The primary aim of the Web Annotation Data Model is to provide a standard description model and format to enable annotations to be shared between systems. The promise of the semantic web that includes authority file or persistent identifier referencing for citations, annotation tagging from controlled vocabularies and dynamic (i.e. faceted) in-context resource selectors, can be fully realized with an annotation interface that depends on this data model.
The current Mirador viewer interface includes an annotation tool plugin that allows a user to select a target area or point on an image (referred to as a resource “segment”) and associate it with an annotation body that can be a link to an external resource, a tag, or an embedded text description. The Mirador viewer implementation of the Web Annotation Data Model remains a work in progress, though with „mirador@ubleipzig“, the potential use cases for this technology can be explored and specific functionalities can be developed.
The 6th Alfried Krupp Summer School on Manuscript Culture „Handschriftenkultur des Mittelalters für Fortgeschrittene“ (Medieval manuscript culture for advanced and graduate students) was held at the UBL on September 17-23, 2017.4
It has been supported by the Alfried Krupp von Bohlen und Halbach-Stiftung and the Mediävistenverband e.V.
The Summer School is international and interdisciplinary. This year, 21 students from seven countries attended the event and learned under the supervision of international specialists about various research fields that relate to manuscript studies, such as paleography, codicology, art history, historical linguistics, and musicology. The concept of the Summer School relies on two pillars. In the mornings, the students were provided with introductions to each field by the specialists. In the afternoons, they worked with the original manuscripts themselves, applying their newly acquired knowledge in practice. In small groups of two or three they worked on manuscripts from the UB Leipzig that had been selected by the staff of the Competence Center for Manuscript Studies (Handschriftenzentrum) 5 because they have not yet been scholarly catalogued. The students were supposed to analyze the manuscripts and to create short scholarly descriptions.
We considered the Summer School as a suitable scenario for testing the usability of the new workspace „mirador@ubleipzig“, since it brought together a sufficient number of test persons generally interested in historical documents, but who are no specialists neither in manuscript studies nor in computer science; that is to say, an average user target group. The Summer School was held in German language, therefore we also set up the workspace in German. Since there are not many text elements in the interface, they could easily be translated in other languages for other use cases. We expected that the workspace will facilitate their work by allowing them to make annotations directly on the digitized image of the manuscript where they detected interesting aspects, instead of taking notes on paper or in a text file. Furthermore, the workspace provides zooming functionalities for viewing image details and the possibility to compare images from different manuscripts.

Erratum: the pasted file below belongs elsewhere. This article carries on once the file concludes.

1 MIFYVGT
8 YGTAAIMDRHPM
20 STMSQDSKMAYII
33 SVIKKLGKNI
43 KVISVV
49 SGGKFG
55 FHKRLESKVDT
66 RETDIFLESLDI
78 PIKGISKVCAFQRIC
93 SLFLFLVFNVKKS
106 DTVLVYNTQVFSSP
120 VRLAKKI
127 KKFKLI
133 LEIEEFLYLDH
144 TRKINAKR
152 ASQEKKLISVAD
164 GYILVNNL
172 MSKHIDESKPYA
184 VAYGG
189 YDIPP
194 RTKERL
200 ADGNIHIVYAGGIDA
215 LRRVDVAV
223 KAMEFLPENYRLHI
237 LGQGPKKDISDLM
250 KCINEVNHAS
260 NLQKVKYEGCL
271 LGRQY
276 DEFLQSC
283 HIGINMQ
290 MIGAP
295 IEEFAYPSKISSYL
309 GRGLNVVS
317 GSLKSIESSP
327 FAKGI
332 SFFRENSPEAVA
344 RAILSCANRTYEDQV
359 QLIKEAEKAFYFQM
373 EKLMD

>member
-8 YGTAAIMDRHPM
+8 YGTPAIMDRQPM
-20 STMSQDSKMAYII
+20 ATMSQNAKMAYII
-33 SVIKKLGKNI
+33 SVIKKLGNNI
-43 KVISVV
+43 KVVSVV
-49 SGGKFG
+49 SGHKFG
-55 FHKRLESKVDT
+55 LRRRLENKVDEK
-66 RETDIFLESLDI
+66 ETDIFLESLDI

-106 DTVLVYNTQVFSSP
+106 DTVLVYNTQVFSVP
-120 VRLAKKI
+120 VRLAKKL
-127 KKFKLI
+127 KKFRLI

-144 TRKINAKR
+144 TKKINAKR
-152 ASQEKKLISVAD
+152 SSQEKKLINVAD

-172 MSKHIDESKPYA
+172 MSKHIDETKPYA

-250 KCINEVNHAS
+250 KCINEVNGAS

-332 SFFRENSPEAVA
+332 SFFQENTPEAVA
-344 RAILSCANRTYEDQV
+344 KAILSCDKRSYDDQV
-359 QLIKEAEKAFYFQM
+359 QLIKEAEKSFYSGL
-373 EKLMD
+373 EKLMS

During the Summer School, the students used the „mirador@ubleipzig“ workspace to create annotations containing their findings about the manuscripts. They worked simultaneously with the original manuscripts and their digitized images displayed in the „mirador@ubleipzig“ viewer. While it is important to examine the physical book to find out about the structure of the quires or the watermarks, other tasks can be more comfortably performed in the digital viewer, like paleographical analysis by comparing different manuscripts on a high zoom level. Thus, the digital workspace supported the students in their work with the manuscripts, but it also gave them the possibility to write down their findings instantaneously and to link to the specific spot of the manuscript where they discovered them, e.g. by marking the shape of a specific letter and annotate it as characteristic for a certain script. This way of working seems very convenient especially for the task of manuscript analysis and description, since there are many different discoveries that can be made simultaneously on one manuscript page, e.g. paleographical identification by finding characteristic letter shapes, detection of the scribe’s dialect by noticing regional spelling or expressions, or clues about the manuscript’s provenance through library stamps. Instead of writing down all this information in an unstructured way, the students could make their annotations directly on the digital image of the manuscript page.
The outcome of scholarly manuscript analysis normally is a scholarly manuscript description, i.e. a continuous text with a specific structure. That means, after the analysis of the manuscript is done, the disparate discoveries and annotations have to be merged into a structured text file. Therefore, we also provided the students with shared documents containing the basic structure of a manuscript description, and we linked these text documents to their workspace.
For their specific needs, we customized the „mirador@ubleipzig“ workspace as follows: We created a collection for each group, comprising the manifests of the manuscripts they worked on, and the thematic workspaces for their annotations on paleography, codicology, decorations, provenance etc. Furthermore, we provided the students with collections of comparison material for the paleographical analysis by importing IIIF manifests from other libraries.